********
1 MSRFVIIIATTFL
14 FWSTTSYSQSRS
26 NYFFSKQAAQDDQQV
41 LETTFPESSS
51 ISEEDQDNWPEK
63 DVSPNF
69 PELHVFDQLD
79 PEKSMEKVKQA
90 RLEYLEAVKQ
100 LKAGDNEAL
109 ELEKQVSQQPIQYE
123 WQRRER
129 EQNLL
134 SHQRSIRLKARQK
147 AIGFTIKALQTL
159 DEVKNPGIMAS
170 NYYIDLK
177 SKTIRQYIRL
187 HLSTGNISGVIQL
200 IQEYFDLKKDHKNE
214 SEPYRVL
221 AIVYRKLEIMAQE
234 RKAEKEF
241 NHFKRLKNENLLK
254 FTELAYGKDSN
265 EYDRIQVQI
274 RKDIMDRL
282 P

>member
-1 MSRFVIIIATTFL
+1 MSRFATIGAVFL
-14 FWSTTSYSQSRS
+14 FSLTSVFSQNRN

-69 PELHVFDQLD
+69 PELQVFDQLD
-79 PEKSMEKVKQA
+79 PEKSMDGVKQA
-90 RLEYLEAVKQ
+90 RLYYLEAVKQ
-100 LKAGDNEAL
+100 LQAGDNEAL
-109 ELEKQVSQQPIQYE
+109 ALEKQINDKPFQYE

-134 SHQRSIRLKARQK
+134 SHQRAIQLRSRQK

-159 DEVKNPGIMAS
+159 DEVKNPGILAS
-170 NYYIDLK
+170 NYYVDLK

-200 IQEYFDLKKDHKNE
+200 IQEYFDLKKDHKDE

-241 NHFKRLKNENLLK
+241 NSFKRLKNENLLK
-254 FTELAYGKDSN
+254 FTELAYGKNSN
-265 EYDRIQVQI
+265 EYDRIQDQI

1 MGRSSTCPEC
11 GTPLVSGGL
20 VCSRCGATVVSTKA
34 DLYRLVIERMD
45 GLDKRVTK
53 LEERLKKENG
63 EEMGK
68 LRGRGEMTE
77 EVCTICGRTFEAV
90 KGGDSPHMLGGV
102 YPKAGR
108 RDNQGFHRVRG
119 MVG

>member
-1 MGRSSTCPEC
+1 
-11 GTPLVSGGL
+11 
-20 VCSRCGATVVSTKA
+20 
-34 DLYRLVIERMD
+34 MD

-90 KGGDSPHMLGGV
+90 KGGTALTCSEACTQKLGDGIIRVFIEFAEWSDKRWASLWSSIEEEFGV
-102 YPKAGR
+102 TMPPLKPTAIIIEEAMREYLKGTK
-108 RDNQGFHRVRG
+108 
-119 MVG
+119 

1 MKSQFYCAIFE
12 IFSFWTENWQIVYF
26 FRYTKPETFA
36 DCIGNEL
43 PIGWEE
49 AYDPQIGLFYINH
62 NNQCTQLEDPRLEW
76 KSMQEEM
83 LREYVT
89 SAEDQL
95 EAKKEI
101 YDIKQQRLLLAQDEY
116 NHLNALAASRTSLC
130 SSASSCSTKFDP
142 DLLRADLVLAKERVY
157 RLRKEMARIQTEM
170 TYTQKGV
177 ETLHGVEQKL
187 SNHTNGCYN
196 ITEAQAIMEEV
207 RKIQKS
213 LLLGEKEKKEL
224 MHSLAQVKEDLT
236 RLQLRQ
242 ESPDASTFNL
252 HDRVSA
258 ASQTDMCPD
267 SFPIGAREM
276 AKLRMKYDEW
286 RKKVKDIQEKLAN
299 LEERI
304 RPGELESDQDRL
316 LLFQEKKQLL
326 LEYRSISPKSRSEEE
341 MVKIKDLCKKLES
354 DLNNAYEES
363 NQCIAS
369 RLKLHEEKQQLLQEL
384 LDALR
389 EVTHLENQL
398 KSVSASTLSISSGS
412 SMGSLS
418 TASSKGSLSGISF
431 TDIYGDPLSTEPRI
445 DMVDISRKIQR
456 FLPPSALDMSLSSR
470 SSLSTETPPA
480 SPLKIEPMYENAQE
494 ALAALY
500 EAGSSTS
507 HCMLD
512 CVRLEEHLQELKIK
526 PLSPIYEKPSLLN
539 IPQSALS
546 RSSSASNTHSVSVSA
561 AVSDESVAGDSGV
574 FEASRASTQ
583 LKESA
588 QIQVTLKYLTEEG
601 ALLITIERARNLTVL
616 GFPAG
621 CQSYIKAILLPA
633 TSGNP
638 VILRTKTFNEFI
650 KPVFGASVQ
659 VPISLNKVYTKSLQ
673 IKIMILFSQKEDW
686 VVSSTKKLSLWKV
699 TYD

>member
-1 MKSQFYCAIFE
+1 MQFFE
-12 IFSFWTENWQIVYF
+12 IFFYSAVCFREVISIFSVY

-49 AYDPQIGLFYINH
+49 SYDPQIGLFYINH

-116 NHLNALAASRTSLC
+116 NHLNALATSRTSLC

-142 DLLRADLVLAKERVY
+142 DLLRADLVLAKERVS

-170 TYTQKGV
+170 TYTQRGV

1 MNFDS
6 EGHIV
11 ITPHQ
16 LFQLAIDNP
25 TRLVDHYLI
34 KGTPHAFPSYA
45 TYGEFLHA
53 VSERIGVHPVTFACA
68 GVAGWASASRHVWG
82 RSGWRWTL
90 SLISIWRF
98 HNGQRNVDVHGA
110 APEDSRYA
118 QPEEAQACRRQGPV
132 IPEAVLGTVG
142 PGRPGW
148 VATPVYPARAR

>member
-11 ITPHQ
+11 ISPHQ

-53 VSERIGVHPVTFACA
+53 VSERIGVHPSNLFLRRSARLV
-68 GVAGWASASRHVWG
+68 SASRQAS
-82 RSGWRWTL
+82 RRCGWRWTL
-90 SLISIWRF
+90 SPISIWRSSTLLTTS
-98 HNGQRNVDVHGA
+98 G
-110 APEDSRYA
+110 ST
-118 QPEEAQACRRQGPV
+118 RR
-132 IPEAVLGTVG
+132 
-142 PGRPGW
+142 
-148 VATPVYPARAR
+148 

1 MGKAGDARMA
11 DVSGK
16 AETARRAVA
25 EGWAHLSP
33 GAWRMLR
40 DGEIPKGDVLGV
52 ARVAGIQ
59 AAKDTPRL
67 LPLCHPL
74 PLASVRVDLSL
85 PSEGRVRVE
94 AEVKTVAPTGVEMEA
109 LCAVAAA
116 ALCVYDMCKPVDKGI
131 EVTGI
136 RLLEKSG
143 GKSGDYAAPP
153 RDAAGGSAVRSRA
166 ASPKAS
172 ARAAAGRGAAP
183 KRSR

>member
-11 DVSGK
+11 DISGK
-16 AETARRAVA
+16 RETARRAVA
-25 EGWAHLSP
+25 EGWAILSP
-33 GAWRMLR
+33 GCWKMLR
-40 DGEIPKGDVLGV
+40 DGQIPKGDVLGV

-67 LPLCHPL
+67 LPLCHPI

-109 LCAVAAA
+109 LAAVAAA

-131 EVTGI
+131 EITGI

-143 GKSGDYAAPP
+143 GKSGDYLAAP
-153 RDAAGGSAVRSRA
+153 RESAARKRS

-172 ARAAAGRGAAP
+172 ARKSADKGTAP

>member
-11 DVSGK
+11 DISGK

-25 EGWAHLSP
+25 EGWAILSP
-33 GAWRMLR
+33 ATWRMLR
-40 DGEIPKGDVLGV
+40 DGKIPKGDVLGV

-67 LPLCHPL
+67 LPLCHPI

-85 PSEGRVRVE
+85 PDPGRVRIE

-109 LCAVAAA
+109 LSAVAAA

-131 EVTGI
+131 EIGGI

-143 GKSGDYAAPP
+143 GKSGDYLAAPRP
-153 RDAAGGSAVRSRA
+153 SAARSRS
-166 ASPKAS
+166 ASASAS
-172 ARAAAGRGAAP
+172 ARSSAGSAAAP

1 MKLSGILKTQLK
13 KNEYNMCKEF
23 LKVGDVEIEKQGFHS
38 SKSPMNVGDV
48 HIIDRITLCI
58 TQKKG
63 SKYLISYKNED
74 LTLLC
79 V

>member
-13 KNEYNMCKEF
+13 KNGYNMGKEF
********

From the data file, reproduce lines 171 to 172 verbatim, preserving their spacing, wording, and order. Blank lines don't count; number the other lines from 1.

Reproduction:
6 EGHIV
11 ITPHQ